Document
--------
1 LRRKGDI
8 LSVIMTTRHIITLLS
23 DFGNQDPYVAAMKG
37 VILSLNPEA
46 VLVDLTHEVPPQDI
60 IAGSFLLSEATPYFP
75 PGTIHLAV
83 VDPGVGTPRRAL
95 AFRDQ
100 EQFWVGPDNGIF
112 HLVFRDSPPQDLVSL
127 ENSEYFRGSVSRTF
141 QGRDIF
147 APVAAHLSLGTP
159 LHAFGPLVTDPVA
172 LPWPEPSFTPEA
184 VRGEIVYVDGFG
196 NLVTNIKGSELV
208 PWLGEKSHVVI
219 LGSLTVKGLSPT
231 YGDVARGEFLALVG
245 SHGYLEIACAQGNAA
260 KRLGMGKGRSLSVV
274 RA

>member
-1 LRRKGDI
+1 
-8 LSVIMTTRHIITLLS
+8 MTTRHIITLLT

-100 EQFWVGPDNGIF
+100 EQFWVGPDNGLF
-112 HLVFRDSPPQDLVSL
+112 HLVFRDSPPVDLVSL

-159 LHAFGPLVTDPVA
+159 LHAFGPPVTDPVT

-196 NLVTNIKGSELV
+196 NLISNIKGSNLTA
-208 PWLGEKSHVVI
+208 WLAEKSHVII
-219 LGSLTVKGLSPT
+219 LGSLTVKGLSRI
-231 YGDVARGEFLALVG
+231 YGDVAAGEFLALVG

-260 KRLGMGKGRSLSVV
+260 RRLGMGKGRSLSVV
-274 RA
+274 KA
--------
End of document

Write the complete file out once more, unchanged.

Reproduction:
1 LRRKGDI
8 LSVIMTTRHIITLLS
23 DFGNQDPYVAAMKG
37 VILSLNPEA
46 VLVDLTHEVPPQDI
60 IAGSFLLSEATPYFP
75 PGTIHLAV
83 VDPGVGTPRRAL
95 AFRDQ
100 EQFWVGPDNGIF
112 HLVFRDSPPQDLVSL
127 ENSEYFRGSVSRTF
141 QGRDIF
147 APVAAHLSLGTP
159 LHAFGPLVTDPVA
172 LPWPEPSFTPEA
184 VRGEIVYVDGFG
196 NLVTNIKGSELV
208 PWLGEKSHVVI
219 LGSLTVKGLSPT
231 YGDVARGEFLALVG
245 SHGYLEIACAQGNAA
260 KRLGMGKGRSLSVV
274 RA

>member
-1 LRRKGDI
+1 
-8 LSVIMTTRHIITLLS
+8 MTTRHIITLLT

-100 EQFWVGPDNGIF
+100 EQFWVGPDNGLF
-112 HLVFRDSPPQDLVSL
+112 HLVFRDSPPVDLVSL

-159 LHAFGPLVTDPVA
+159 LHAFGPPVTDPVT

-196 NLVTNIKGSELV
+196 NLISNIKGSNLTA
-208 PWLGEKSHVVI
+208 WLAEKSHVII
-219 LGSLTVKGLSPT
+219 LGSLTVKGLSRI
-231 YGDVARGEFLALVG
+231 YGDVAAGEFLALVG

-260 KRLGMGKGRSLSVV
+260 RRLGMGKGRSLSVV
-274 RA
+274 KA